Here’s the problem: both Rodrick and DeLong can come up with a list of policies and examples of “radical institutional engineering” that political elites might use to produce more employment and security for capitalism’s victims. But they don’t understand how and why economic elites, the same ones who (along with moderate politicians) promise dignity, justice, and so on, act, now as in the 1930s, have in the normal course of business undermined those lofty promises.

That’s the economic side of political economy Rodrick and DeLong ignore. The tiny group at the top that makes the key economic decisions (e.g., members of corporate boards of directors, owners, top executives, and so on) promise dignity but the only dignity they offer is for everyone else to work for them. They promise justice but the only justice they recognize is their own command over appropriating, distributing, and receiving the surplus.

And they promise freedom but it falls to Tom Morello, not Rodrick or DeLong, to understand that,

The problem is wage slavery. America touts itself as the land of the free, but the number one freedom that you and I have is the freedom to enter into a subservient role in the workplace. Once you exercise this freedom you’ve lost all control over what you do, what is produced, and how it is produced. And in the end, the product doesn’t belong to you. The only way you can avoid bosses and jobs is if you don’t care about making a living. Which leads to the second freedom: the freedom to starve.

As long as that economic elite is able to define dignity, justice, and freedom on their own terms—and as long as political elites and mainstream economists accept those definitions, even as they come up with policies and institutions to secure them—we can expect to see other politicians and economists step forward to give voice to the excluded and their rage against the machine.

surplusvalue

We’ve been over this before but, like a bad penny, it just keeps coming back. . .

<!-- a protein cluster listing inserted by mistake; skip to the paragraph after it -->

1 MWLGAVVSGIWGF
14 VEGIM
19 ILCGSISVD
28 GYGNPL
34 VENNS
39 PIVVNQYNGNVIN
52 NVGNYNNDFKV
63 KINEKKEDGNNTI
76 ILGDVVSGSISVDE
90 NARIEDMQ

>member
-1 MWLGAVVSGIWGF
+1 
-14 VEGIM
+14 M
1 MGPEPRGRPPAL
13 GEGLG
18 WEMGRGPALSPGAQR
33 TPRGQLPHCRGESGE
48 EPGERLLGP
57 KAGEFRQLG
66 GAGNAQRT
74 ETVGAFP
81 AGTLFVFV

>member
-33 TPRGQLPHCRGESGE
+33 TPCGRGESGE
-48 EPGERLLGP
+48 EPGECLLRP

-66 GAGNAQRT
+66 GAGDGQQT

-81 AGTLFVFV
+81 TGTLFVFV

Conservatives and liberals seem not to agree about anything these days (as my students often complain). But there is one idea they do share: the wages-system needs to be protected at all costs.

Economists, politicians, and columnists from the two ends of the political spectrum do have different starting points: conservatives believe that workers are at bottom shirkers, and therefore need to be forced off their “dependency” on government programs in order to lower the reward for non-work, while liberals start with the idea that workers today are not being paid enough, at least those at the bottom, and the minimum wage should be raised in order to raise the reward to work.

Yet, while conservatives and liberals have different starting-points, they agree that there is a fundamental dignity in working for someone else. Here’s the liberal version, from Charles Blow:

No one should ever endure the kind of economic humiliation that comes with working a full-time job and making a less-than-living wage.

There is dignity in all work, but that dignity grows dim when the checks are cashed and the coins are counted and still the bills rise higher than the wages.

Most people want to work. It is a basic human desire: to make a way, to provide for one’s self and one’s loved ones, to advance. It is that great hope of tomorrow, better and brighter, in which we can be happy and secure, able to sleep without hunger and wake without worry.

But it is easy to see how people can have that hope thrashed out of them, by having to wrestle with the most wrenching of questions: how to make do when you work for less than you can live on?

Really? A “basic human desire”? We all warn our students about making such sweeping, universal statements—especially when not a shred of evidence is presented. But the problem here is worse. It’s the presumption that people want to work (instead of being forced to work) and that working is somehow making one’s own way (instead of being dependent on the whims and wishes of private employers).

In other words, it’s the same argument conservatives make: everyone wants (and at least should want) to be a worker. Except, of course, for those at the very top, who are dependent on getting a cut of what workers produce.

144843_600

Special mention

wuc140224_605 144765_600

-2

Special mention

huck1mar-500x389 mike2mar